Effect of Radiant-to-thermal Energy Ratio on Poinsettia Plant Quality

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  • 1 Dept. of Horticulture, Michigan State Univ., East Lansing. MI 48824-1325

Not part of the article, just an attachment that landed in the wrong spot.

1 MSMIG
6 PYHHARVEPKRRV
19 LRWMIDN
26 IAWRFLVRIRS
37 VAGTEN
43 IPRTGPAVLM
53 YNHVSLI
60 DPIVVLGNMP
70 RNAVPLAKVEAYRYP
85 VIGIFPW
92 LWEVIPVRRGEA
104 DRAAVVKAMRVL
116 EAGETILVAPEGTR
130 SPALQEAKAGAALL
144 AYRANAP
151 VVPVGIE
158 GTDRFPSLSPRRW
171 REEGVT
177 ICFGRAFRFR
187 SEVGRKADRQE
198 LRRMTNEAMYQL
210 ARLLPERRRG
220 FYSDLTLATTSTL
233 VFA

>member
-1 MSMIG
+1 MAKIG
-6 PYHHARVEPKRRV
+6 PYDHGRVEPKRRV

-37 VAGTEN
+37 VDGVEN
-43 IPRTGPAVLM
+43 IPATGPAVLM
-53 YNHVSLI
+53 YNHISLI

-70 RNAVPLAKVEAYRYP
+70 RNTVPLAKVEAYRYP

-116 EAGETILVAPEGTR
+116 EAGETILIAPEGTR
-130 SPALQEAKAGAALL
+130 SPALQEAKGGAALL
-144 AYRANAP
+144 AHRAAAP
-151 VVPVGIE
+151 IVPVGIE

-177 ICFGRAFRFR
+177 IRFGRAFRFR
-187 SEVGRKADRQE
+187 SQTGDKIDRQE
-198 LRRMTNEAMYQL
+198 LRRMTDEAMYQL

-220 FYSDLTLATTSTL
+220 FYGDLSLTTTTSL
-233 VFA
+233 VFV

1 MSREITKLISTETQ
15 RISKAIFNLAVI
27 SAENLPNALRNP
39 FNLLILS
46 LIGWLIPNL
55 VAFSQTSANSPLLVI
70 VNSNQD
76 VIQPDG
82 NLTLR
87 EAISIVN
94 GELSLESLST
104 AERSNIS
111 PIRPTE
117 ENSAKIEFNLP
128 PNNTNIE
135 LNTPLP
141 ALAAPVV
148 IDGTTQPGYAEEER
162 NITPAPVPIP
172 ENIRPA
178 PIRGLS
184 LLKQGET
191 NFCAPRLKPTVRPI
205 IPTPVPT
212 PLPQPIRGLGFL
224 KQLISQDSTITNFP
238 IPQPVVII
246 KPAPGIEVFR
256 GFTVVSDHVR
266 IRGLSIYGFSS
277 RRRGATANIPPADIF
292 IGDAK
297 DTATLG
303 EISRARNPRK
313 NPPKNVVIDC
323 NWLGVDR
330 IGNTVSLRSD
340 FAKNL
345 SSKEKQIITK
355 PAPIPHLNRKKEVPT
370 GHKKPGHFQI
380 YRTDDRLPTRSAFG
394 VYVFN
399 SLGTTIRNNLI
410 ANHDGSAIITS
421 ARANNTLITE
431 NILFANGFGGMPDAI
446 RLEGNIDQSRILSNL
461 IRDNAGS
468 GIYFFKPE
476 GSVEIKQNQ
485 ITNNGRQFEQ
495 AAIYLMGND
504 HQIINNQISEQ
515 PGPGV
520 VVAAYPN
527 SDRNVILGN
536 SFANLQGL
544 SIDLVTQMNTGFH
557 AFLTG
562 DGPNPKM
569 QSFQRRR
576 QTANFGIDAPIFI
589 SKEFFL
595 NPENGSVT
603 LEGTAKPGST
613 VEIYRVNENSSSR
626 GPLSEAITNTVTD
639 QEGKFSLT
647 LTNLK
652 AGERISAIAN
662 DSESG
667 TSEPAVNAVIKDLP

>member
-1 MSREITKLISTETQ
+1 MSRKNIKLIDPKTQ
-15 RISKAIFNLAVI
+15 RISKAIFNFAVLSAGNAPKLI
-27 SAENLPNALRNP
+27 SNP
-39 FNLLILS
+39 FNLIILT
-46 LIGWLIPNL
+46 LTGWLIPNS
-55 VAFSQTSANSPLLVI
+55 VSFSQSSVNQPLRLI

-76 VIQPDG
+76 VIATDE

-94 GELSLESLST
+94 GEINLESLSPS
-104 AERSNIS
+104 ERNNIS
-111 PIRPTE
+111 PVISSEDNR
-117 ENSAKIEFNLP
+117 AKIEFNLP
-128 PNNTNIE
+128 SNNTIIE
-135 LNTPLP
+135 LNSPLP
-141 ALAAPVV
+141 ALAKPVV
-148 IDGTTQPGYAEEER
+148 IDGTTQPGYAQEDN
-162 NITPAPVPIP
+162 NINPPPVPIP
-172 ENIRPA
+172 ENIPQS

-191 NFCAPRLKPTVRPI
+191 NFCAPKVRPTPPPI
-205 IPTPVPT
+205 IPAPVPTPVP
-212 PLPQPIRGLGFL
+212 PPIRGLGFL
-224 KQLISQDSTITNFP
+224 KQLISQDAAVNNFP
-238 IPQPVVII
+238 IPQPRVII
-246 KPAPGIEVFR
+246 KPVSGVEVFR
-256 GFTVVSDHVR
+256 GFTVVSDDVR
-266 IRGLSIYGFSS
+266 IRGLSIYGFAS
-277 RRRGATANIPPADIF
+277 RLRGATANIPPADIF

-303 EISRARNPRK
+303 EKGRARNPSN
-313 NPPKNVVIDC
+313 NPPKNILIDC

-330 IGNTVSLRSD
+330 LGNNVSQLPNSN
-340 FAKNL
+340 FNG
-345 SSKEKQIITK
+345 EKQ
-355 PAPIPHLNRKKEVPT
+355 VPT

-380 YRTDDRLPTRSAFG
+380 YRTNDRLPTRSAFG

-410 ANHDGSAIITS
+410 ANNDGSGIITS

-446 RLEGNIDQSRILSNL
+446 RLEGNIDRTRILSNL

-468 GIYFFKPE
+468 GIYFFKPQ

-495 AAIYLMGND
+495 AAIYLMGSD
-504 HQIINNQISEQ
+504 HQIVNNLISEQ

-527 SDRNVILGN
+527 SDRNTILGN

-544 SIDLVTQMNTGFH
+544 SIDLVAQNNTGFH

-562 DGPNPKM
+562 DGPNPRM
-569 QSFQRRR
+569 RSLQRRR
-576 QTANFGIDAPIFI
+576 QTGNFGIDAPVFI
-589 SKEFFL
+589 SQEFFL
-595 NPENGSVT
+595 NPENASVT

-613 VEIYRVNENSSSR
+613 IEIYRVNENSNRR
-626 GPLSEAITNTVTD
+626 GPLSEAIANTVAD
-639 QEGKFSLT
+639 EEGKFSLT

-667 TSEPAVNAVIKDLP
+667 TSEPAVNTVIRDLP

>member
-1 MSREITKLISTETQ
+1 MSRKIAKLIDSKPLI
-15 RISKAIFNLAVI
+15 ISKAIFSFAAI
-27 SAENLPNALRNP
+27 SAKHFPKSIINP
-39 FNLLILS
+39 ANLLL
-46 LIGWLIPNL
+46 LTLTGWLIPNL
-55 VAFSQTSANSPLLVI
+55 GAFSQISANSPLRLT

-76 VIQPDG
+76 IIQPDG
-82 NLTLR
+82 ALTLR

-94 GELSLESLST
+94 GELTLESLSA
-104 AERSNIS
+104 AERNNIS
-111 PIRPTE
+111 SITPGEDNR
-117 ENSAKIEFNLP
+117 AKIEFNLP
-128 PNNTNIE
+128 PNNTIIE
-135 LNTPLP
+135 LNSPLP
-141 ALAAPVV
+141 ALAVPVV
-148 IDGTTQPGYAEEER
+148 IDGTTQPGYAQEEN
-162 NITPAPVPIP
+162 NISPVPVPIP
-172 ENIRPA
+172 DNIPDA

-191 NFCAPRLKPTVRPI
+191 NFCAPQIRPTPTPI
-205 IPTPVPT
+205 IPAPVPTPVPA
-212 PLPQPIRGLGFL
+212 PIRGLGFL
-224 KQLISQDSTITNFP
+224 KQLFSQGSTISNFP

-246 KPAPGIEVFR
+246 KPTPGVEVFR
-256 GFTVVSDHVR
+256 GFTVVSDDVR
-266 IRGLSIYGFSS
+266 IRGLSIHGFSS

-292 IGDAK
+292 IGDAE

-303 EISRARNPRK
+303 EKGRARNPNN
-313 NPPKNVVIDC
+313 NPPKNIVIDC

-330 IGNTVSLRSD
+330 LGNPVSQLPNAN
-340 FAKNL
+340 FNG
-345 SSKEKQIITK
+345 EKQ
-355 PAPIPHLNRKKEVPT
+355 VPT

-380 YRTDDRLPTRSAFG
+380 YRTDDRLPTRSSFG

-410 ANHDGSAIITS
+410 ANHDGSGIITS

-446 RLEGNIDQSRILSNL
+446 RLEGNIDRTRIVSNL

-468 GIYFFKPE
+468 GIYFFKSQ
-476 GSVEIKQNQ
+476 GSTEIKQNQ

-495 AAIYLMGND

Plant growth and development are driven by two forms of energy: radiant and thermal. This study was undertaken to determine the effect of the ratio of radiant energy to thermal energy on plant quality of Euphorbia pulcherrima `Freedom'. Plants were grown under 27 combinations of temperature (thermal energy), light (radiant energy), and spacing, i.e., factorial combinations of three levels of constant temperature (19, 23, or 27°C:), three levels of daily light integral (5, 10, or 20 mol·m–2·d–1), and three levels of plant spacing (15 × 15, 22 × 22, or 30 × 30 cm), from pinch to the onset of short-day flower induction. Plants were treated for 450 degree-days (base temperature = 5°C) in Expt. 1 or 5 weeks in Expt. 2. The results showed that increasing radiant energy or decreasing average daily temperature during accumulation of 450 degree-days increased plant dry weight. When radiant and thermal energy were calculated into the ratio, plant dry weight increased linearly as the ratio increased Plants exposed to low light: levels and high temperatures, i.e., those at a low ratio, developed thin, weak stems. Higher radiant-to-thermal energy ratios produced thicker stems.

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